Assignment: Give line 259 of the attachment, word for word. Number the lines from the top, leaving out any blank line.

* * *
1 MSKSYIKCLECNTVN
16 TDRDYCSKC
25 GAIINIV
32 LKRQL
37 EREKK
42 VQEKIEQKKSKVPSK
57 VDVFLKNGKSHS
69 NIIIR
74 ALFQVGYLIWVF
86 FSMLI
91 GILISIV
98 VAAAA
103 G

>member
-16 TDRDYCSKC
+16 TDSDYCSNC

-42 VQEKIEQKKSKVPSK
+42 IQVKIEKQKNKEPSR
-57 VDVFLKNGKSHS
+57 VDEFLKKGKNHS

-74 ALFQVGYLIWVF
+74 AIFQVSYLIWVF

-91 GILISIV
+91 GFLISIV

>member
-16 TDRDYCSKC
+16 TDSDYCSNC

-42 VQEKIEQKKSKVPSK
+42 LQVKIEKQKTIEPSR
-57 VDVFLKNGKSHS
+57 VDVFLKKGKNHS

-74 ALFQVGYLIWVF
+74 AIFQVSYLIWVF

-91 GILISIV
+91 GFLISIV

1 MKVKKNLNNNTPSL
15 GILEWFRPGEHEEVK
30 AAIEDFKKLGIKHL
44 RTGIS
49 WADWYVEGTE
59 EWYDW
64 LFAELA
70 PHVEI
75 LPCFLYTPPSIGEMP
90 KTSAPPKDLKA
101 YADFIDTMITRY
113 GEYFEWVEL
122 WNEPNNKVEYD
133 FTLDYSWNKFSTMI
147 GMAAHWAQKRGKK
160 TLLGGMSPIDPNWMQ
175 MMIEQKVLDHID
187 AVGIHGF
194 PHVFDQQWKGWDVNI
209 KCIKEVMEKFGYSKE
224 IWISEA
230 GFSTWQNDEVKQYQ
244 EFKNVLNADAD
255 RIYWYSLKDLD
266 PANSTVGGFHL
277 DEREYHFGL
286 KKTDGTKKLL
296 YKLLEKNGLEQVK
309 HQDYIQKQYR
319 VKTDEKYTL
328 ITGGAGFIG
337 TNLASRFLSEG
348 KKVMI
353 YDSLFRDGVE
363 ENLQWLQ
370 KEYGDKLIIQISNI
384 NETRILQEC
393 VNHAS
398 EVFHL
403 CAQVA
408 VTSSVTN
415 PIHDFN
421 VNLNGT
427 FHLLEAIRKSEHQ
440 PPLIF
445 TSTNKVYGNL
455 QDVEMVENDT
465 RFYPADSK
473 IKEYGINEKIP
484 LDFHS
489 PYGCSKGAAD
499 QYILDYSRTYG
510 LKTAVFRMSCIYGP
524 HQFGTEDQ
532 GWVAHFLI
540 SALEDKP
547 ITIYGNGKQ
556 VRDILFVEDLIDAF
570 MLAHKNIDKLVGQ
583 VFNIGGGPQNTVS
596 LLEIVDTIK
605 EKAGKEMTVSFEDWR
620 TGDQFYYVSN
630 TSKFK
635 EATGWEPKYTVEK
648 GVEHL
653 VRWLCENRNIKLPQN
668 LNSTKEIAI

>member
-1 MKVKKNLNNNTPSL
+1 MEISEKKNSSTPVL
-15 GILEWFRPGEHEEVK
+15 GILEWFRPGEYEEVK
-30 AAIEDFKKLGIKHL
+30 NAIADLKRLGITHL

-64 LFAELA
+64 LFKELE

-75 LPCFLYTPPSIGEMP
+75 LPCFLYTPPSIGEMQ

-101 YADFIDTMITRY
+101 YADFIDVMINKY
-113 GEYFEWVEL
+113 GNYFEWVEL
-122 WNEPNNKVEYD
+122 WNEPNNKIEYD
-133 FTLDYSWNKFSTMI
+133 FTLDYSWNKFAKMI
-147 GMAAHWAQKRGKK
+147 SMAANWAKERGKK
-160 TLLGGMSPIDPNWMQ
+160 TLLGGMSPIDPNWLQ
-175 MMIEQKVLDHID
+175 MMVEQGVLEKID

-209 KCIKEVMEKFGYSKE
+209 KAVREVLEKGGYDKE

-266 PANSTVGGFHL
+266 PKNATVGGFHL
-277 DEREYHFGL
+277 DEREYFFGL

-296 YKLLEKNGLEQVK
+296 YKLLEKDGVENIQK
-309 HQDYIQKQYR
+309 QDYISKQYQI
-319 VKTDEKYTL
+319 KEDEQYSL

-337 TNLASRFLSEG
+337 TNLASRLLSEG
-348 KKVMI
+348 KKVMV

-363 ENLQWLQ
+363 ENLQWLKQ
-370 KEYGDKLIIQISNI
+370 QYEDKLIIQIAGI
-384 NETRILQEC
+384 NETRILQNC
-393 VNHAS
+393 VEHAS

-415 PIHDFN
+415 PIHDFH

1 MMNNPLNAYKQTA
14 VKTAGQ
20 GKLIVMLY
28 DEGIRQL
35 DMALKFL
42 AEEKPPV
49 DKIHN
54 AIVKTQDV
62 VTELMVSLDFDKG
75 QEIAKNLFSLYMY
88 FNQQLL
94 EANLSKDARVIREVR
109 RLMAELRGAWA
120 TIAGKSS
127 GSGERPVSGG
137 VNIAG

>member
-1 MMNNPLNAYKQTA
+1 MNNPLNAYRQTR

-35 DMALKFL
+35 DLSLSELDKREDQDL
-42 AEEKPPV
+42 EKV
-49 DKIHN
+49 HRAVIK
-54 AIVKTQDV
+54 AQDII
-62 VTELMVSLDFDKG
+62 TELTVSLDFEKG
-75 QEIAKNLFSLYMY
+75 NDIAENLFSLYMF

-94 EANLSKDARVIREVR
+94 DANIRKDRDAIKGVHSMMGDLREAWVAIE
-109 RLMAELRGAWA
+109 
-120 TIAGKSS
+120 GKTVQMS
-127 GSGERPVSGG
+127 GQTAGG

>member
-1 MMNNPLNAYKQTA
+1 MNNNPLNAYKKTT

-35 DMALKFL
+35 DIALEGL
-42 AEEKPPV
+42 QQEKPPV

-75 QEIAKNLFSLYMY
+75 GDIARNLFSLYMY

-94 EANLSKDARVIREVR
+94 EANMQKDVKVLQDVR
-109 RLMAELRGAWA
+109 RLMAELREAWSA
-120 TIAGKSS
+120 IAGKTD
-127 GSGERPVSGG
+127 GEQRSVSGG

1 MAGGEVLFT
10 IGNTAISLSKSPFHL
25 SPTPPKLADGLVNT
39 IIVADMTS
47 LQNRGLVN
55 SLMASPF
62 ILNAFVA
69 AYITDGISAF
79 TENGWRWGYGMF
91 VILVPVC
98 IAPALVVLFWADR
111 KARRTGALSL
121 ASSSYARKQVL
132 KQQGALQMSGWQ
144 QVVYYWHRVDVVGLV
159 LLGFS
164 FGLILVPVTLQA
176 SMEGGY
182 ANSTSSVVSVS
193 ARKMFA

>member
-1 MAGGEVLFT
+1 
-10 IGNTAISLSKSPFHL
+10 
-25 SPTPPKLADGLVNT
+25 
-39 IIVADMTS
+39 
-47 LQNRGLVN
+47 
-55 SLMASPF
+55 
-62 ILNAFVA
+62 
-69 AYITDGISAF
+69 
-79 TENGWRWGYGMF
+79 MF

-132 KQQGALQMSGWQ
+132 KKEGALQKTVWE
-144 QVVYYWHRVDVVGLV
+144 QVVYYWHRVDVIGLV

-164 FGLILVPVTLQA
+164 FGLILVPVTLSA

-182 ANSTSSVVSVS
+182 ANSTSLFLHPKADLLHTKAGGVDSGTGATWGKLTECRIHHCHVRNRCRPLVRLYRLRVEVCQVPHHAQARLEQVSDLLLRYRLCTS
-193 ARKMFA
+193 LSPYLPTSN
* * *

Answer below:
+193 LSPYLPTSN